The work of Teaching Assistants (TAs) is important to a successful instructional program. From the viewpoint of the Department it is very important that this task be done effectively. (Indeed, poor performance in this role can be one factor leading to loss of financial support.)
From the viewpoint of the individual TA, this is an opportunity to practice communication skills, which will be important in your future career whether you work in university teaching or in industry. Even at research universities such as Stanford, search committees look for candidates who combine outstanding scholarly credentials with evidence of teaching ability. It is not unusual for a job interview to include a presentation concerning your experience and philosophy of teaching. Here are some ways you can improve your teaching skills. Some of these are particularly relevant if you are involved in leading recitation sections, while others are useful hints for all TAs.
TAs are generally expected to hold two or three office hours each week. To avoid scheduling conflicts, you need to plan your office hours in advance. Try to choose a combination of times when your students are likely to be free, but also add that they can make an appointment for other times in order to accommodate a person who wants to come in but can't make your regular office hours. Be consistent about keeping the hours you schedule. Leave the office door open during the office hours, even if no students are currently in it. Above all, be courteous to students during office hours. No useful purpose is served by negative remarks about a question or a student's level of understanding.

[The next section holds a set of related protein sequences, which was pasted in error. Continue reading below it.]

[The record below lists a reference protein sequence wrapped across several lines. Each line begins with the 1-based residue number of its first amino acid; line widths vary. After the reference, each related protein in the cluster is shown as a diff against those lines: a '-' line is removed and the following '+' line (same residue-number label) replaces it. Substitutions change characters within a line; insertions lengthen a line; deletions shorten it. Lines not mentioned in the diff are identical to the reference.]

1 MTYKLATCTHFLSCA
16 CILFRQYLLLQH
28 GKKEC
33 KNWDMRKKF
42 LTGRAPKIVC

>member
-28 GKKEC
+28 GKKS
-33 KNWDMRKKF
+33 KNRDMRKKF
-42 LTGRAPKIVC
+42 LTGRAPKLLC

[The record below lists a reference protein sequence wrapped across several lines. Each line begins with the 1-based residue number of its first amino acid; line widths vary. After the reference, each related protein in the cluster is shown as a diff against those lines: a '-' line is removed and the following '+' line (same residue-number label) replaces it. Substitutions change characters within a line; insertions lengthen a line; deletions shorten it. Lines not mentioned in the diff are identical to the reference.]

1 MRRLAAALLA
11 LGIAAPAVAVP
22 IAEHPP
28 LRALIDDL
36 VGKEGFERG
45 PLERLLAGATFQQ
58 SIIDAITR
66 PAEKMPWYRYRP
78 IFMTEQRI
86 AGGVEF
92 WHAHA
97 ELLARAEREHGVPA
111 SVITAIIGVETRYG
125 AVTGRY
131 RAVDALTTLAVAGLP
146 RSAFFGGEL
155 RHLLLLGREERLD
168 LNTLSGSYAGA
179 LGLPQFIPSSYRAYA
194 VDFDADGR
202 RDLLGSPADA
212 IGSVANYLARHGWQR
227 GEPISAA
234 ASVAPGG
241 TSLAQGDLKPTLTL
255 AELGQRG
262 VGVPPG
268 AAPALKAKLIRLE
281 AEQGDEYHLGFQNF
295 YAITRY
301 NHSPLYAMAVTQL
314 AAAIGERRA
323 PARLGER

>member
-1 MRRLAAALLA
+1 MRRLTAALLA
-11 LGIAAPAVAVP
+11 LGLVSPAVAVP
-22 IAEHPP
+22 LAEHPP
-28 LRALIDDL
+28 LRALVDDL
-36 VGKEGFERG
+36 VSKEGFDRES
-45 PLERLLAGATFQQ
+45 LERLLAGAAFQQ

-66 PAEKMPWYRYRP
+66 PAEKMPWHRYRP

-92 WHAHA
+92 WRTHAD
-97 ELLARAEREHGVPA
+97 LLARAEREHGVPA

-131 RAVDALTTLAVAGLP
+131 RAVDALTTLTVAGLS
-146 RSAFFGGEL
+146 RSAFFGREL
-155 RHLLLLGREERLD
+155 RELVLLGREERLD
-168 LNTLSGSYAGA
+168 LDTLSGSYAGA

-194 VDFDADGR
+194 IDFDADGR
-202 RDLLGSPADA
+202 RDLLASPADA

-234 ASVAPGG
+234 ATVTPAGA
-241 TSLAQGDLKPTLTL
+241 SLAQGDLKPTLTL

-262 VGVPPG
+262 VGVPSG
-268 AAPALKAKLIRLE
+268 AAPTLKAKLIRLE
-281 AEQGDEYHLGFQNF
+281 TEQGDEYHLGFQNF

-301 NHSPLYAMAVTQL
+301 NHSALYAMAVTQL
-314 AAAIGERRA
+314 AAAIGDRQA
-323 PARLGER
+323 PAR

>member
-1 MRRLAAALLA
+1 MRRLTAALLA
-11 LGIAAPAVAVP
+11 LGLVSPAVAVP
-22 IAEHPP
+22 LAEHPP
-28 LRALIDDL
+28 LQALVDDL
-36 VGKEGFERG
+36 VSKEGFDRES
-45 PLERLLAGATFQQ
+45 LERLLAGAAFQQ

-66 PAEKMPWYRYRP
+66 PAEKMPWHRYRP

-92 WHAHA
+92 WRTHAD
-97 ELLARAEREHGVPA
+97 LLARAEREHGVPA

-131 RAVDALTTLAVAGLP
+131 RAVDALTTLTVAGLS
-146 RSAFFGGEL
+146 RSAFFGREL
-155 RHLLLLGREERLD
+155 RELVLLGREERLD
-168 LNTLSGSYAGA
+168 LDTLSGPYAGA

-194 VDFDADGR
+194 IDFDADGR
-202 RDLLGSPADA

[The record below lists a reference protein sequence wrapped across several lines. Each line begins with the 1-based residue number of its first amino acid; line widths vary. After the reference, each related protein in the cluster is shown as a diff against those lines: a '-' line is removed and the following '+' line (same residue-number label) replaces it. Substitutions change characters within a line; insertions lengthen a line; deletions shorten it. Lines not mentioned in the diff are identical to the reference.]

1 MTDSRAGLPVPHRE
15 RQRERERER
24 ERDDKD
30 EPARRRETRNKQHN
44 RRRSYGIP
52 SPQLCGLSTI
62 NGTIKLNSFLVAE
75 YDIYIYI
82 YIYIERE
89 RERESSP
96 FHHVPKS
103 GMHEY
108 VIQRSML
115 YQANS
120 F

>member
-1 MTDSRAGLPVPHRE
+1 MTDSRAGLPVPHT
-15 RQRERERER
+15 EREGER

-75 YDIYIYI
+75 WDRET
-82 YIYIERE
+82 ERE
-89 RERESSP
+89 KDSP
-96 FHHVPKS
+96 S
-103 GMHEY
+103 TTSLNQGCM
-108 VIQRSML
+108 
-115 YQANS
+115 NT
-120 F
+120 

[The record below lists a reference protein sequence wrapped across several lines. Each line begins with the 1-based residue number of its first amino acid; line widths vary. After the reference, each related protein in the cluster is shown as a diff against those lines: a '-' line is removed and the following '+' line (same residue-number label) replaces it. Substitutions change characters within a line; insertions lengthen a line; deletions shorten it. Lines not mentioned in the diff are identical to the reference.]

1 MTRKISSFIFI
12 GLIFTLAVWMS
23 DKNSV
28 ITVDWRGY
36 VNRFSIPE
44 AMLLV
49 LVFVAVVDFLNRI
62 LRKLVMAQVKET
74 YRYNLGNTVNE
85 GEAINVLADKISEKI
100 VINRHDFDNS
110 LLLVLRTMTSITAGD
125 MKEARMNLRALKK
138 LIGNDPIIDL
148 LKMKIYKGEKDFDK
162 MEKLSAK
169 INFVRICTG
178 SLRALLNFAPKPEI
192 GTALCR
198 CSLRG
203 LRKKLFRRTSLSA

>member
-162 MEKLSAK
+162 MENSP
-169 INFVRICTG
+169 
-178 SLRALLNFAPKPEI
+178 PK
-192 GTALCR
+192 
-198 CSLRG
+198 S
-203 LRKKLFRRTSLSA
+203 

Make a plan for evaluating the students and stick to it. Evaluation procedures should be decided when the course is in the planning stages. Meet with your faculty member and other TAs to decide how many and what kinds of evaluation methods are to be used. Decide how the students' work should be graded and what proportion of the final mark each assignment, quiz, etc., will comprise. This is also the time to set out a policy for missed or failed midterms and late assignments. Once all of these things have been set out explicitly, make sure the students are aware of these policies. Tell the class what you expect from them and how you plan to measure their progress in achieving the goals of the course. Explain these goals and how you feel the evaluation procedures and policies will help to achieve these goals and allow you to evaluate their progress. Good planning and clear explanations will prevent student confusion --- and possibly anger --- later on. Sometimes, it may be necessary to alter the requirements during the quarter. Such a change is only permissible to make the requirements more lenient, not stricter.